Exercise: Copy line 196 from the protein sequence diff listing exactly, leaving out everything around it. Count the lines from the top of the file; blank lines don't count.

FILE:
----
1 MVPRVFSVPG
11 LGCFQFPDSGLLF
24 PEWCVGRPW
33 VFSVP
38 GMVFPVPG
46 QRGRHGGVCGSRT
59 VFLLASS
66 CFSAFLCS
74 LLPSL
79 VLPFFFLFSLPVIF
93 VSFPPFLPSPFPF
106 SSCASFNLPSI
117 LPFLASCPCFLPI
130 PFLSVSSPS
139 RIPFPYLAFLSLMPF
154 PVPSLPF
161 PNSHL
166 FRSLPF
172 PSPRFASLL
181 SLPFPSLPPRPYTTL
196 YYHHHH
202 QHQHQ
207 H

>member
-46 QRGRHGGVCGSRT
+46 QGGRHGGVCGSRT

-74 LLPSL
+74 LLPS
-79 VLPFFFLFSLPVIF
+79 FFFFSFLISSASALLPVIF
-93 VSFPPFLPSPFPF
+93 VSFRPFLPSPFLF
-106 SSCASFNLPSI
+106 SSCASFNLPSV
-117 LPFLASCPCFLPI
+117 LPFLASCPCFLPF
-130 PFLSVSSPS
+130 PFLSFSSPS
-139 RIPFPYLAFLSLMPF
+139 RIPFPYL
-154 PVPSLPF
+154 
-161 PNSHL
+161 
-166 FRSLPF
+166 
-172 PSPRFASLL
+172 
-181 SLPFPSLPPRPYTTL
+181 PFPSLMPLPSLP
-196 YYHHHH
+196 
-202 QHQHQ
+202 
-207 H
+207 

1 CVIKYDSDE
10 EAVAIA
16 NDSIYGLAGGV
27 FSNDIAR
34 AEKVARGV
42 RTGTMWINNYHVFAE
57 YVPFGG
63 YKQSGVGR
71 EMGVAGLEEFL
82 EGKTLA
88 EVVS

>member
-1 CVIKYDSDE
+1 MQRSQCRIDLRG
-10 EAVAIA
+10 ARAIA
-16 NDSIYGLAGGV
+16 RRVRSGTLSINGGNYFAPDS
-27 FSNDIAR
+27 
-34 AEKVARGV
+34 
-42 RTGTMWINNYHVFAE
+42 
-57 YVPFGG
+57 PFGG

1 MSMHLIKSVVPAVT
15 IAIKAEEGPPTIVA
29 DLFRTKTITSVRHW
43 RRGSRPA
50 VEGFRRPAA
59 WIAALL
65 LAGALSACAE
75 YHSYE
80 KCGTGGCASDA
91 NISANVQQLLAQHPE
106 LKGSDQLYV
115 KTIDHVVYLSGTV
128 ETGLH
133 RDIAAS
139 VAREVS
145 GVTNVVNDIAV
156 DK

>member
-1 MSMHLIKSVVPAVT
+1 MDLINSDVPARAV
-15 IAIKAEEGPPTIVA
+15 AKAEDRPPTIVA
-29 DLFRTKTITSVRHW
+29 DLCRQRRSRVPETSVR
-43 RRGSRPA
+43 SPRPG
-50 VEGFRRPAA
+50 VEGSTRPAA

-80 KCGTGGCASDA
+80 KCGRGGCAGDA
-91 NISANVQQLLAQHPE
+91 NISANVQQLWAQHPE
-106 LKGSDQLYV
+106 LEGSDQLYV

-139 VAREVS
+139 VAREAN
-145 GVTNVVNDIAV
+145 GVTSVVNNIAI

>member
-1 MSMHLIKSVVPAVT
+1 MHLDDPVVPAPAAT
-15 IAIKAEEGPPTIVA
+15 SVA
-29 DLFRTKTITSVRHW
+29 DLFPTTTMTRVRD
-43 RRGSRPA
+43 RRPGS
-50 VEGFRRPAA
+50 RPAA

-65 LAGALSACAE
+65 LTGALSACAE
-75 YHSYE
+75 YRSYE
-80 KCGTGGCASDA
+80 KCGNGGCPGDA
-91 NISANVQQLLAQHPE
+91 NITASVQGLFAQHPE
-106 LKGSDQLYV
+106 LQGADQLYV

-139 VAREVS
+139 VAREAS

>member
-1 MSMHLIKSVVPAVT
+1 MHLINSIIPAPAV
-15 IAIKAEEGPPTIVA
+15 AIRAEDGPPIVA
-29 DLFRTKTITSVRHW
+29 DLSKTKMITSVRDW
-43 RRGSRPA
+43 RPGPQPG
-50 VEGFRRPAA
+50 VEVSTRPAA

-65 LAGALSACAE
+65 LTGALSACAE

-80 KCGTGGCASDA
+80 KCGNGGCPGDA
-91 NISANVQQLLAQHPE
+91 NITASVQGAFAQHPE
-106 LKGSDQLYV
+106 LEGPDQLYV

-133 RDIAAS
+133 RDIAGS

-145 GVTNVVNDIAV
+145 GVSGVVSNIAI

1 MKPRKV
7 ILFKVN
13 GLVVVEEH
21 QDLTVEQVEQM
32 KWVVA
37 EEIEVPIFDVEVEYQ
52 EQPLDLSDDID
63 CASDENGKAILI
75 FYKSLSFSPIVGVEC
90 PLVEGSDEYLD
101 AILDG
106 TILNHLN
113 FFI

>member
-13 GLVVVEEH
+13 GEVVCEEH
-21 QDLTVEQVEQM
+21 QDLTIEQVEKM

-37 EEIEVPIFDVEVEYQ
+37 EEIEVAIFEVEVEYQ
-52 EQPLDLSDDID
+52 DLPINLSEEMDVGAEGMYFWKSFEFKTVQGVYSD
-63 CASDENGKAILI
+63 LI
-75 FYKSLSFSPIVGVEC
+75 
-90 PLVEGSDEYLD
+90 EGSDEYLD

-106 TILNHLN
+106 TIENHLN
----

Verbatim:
+106 TIENHLN